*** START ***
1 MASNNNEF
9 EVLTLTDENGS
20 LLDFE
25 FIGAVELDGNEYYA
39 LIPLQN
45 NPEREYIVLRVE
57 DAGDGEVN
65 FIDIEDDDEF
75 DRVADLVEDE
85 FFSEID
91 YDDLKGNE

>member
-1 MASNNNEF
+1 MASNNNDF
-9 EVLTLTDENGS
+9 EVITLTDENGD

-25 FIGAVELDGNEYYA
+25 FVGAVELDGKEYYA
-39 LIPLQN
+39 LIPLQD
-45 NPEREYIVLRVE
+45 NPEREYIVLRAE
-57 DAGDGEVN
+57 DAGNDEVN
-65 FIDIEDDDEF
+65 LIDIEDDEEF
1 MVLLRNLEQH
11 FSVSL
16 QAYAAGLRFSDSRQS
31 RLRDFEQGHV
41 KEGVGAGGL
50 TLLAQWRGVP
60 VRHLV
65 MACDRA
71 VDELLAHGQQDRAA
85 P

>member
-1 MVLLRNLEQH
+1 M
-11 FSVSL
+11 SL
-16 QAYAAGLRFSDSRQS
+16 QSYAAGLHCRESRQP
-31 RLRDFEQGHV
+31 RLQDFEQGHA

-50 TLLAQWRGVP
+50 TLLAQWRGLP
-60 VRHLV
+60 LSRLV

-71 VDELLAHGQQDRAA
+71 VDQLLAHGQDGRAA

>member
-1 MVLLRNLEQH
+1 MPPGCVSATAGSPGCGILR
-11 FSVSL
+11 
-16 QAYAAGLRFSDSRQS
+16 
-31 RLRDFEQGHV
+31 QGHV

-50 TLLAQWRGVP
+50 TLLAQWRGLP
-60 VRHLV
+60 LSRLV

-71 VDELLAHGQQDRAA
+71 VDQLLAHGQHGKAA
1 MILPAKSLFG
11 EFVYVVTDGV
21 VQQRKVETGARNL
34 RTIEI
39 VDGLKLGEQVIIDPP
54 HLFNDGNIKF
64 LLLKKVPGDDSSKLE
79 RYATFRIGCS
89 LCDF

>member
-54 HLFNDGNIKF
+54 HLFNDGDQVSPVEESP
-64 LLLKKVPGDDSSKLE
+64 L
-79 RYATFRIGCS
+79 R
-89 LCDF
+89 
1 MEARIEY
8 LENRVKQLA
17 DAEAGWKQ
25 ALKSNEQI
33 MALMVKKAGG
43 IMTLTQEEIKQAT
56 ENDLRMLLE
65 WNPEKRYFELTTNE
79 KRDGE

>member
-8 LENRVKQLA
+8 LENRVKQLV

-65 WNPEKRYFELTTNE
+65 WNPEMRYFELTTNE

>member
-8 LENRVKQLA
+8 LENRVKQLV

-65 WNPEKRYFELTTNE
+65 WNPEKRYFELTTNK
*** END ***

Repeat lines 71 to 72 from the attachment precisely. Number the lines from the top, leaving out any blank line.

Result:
39 VDGLKLGEQVIIDPP
54 HLFNDGNIKF